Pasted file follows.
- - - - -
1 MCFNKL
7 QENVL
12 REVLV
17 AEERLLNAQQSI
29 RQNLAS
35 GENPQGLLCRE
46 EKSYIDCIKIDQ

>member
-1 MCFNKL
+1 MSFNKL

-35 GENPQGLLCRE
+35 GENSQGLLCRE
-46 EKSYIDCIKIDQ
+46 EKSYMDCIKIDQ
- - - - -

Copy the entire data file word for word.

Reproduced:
1 MCFNKL
7 QENVL
12 REVLV
17 AEERLLNAQQSI
29 RQNLAS
35 GENPQGLLCRE
46 EKSYIDCIKIDQ

>member
-1 MCFNKL
+1 MSFNKL

-35 GENPQGLLCRE
+35 GENSQGLLCRE
-46 EKSYIDCIKIDQ
+46 EKSYMDCIKIDQ